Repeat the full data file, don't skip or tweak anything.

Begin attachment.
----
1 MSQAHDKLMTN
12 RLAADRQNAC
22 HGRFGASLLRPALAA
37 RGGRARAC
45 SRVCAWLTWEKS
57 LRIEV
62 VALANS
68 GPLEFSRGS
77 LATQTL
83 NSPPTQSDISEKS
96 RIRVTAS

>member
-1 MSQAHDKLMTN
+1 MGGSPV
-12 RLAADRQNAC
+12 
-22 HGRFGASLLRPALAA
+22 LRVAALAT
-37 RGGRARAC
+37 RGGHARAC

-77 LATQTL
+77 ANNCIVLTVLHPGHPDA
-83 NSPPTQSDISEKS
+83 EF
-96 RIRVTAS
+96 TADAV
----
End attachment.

1 MSQAHDKLMTN
12 RLAADRQNAC
22 HGRFGASLLRPALAA
37 RGGRARAC
45 SRVCAWLTWEKS
57 LRIEV
62 VALANS
68 GPLEFSRGS
77 LATQTL
83 NSPPTQSDISEKS
96 RIRVTAS

>member
-1 MSQAHDKLMTN
+1 MGGSPV
-12 RLAADRQNAC
+12 
-22 HGRFGASLLRPALAA
+22 LRVAALAT
-37 RGGRARAC
+37 RGGHARAC

-77 LATQTL
+77 ANNCIVLTVLHPGHPDA
-83 NSPPTQSDISEKS
+83 EF
-96 RIRVTAS
+96 TADAV